Every American has lamented the failing tax code for years. Now that another tax reform is on the horizon, what does it mean for you?
Last month, the U.S. House of Representatives released the proposed tax legislative package. This proposal aims to fund the ambitious Build Back Better Act brought forth by President Joe Biden.
The 10-year Build Back Better agenda aims to make the tax code fairer by taxing the wealthy more and ensuring large enterprises pay their dues. The legislation, as originally proposed by the Biden administration, would require $3.5 trillion to cover all planned reform, subsidies, and provisions.
The major provisions of the Build Back Better Act allegedly focus on bringing down costs, creating more jobs, and cutting back taxes.
Here are several key points and possible tax policy changes to familiarize yourself with.
Income taxes would go up under the proposed bill. The proposal plans to cut taxes for workers without any children by bringing up the earned-income tax credit from $543 to $1,502.
The top individual income tax rate for single filers earning more than $400,000 and joint filers earning over $450,000 would go up from 37% to 39.6%. If the bill is passed, this would take into effect starting in 2022.
Non-corporate, single taxpayers with a modified adjusted gross income over $5 million would also be subjected to a 3% surtax. The surtax would also apply to joint filers earning at least $2.5 million.
Capital gains taxes would increase if the proposed legislation is ratified. Top-bracket long-term capital gains and qualified dividends would then be subjected to a tax rate of 25%. If the bill is passed, the higher tax rate would apply for capital gains recognized after September 13, 2021.
Another possible change would be a longer holding period for carried interest. As of now, the proposal is to raise it to five years, from the current three.
Right now, non-corporate taxpayers can get up to 20% deductions on “combined qualified business income.” Under the proposed law, though, the maximum deduction may be limited based on the total business earnings.
Qualified business income deductions may also soon be capped at the following amounts:
- $500,000 for married, joint filers earning at least $2.5 million
- $400,000 for single filers earning at least $2 million
- $250,000 for married, separate filers earning at least $1.25 million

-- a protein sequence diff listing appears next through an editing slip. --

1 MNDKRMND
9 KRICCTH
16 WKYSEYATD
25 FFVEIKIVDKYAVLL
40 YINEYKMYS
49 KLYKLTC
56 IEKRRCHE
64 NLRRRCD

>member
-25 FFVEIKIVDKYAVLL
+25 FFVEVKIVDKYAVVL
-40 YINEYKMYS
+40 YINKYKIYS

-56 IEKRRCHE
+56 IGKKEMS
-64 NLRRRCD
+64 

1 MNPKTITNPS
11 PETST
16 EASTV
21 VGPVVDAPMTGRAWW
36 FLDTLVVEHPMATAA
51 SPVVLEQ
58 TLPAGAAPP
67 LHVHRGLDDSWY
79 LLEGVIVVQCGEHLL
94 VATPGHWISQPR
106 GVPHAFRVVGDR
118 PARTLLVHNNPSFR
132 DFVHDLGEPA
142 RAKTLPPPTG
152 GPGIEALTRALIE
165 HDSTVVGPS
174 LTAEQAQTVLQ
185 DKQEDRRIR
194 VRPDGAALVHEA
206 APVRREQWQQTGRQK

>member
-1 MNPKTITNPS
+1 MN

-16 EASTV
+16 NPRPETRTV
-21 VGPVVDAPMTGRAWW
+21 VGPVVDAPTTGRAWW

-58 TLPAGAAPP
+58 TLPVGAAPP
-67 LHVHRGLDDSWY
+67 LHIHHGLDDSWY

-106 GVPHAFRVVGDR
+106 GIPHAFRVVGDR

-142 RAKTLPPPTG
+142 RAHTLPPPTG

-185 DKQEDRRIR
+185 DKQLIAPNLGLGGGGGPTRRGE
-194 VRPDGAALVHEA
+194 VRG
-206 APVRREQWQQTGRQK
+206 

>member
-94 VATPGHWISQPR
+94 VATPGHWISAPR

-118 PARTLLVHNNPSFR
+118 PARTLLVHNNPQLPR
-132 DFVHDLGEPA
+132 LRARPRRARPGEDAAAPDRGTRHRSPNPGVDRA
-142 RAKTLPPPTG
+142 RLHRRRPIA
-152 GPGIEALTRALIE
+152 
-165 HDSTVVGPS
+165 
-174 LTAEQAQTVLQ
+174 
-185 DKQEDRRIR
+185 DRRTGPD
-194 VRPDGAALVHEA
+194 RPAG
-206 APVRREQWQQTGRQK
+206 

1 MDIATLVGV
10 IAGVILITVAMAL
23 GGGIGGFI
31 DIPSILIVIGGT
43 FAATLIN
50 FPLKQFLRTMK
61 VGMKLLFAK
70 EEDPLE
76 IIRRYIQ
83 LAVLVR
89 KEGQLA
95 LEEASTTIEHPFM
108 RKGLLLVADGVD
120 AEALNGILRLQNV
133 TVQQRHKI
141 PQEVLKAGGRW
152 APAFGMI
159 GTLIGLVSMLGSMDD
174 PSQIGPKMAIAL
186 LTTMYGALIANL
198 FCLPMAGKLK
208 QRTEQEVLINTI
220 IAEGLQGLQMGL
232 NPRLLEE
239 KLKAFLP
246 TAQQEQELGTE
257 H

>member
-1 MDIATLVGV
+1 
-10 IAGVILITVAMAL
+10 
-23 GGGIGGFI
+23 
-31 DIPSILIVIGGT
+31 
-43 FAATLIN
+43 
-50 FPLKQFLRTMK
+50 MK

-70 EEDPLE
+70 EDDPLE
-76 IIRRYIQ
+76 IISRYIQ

The bill proposes applying the additional 3.8% net investment income tax onto active business income based on certain thresholds. Though the tax rate did not increase and only expanded, this would apply on top of your individual tax rate and the high-income surcharge.
As such, the total tax rate that would apply for your active business income would increase by almost 10% — from the current 37% to 46.4%.
The basic exclusion amount for estate and gift taxes could go down to $6.02 million starting 2022. The basic exclusion amount refers to the maximum amount you can pass or transfer to your beneficiaries without any gift or estate tax.
Right now, estate and gift tax exemption only apply to figures exceeding $11.7 million. As such, if you plan on bequeathing more than that amount, it’s best to restructure your estate plans before the year ends.
Individual retirement accounts (IRA) are also subject to new limitations under the proposed legislation. However, this would only apply to high-income taxpayers.
Under the proposal, your retirement contributions would be capped if the total balance of your IRA and other retirement accounts is over $10 million. You would also need to take required minimum distributions equivalent to 50% of the amount exceeding $10 million.
If the proposal is passed, all these changes would take effect by 2022.
Many of these provisions pose significant changes and may impact your budget planning. As of now, all of these provisions are still only proposed legislation and are subject to further revisions.
However, the current proposal can serve as a great benchmark for coming changes to the tax code. While keeping track of the proposed legislation’s journey through Congress, make sure to review your finances and circumstances in preparation.
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